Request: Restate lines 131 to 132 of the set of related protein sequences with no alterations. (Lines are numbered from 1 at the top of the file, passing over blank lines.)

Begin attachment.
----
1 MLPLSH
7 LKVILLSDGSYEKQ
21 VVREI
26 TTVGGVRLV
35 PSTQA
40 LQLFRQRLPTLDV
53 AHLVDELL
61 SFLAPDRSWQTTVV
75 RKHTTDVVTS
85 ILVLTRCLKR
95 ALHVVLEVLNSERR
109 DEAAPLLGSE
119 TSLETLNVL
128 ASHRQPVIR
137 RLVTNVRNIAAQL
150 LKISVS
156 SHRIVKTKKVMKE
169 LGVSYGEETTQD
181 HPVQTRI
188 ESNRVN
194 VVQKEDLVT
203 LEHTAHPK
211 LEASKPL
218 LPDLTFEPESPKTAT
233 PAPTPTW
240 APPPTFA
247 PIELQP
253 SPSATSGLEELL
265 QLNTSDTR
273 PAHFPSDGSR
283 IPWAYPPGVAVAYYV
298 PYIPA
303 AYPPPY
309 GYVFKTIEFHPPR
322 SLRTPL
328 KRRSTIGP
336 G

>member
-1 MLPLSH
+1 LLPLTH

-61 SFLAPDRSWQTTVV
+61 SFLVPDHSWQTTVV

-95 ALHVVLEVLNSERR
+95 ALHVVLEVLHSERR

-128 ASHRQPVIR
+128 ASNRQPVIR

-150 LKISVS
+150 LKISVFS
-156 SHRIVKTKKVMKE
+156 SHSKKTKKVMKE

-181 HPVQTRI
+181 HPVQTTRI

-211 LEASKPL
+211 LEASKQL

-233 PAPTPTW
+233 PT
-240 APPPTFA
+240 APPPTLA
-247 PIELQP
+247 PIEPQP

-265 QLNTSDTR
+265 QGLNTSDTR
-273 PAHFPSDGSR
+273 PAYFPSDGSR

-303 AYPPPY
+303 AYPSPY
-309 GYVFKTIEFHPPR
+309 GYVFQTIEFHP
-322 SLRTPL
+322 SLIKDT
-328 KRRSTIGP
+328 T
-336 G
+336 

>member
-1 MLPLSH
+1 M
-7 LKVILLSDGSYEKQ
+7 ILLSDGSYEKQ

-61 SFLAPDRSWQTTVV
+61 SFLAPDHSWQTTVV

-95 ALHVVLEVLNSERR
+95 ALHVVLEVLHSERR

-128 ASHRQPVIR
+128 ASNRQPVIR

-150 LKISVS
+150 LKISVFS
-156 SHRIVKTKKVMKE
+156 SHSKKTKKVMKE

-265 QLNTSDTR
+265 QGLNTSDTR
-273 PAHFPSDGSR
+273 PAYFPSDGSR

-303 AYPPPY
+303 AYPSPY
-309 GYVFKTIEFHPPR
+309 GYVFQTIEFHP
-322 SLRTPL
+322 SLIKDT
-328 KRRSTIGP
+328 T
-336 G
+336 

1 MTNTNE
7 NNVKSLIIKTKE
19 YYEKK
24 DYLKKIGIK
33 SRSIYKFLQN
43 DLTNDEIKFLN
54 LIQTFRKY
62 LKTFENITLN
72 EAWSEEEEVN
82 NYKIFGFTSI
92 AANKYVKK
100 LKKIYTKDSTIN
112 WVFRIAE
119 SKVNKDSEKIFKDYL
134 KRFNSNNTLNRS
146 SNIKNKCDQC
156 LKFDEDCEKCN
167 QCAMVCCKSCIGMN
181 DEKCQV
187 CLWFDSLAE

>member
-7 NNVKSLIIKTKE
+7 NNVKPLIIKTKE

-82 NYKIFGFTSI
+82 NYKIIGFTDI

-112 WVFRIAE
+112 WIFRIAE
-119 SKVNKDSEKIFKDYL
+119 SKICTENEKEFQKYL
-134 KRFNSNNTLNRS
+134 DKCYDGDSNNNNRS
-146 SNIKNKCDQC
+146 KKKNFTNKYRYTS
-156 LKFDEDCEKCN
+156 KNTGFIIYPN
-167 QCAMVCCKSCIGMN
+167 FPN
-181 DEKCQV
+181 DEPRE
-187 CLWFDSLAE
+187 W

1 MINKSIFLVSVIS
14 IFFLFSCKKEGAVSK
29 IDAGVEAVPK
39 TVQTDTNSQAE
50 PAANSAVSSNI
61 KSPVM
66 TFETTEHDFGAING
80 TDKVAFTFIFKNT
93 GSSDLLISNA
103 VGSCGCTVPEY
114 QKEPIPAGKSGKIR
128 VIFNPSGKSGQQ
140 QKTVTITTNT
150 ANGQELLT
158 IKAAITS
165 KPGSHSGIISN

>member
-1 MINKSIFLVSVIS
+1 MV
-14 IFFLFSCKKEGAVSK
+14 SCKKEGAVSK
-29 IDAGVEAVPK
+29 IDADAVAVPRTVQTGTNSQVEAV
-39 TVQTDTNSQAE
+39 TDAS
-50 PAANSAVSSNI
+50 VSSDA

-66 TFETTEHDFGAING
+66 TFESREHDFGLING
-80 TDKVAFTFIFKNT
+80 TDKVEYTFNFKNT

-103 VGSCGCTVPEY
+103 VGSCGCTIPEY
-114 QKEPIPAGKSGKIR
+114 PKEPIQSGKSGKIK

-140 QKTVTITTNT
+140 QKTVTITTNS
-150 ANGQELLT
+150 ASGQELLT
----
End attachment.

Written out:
-119 SKVNKDSEKIFKDYL
+119 SKICTENEKEFQKYL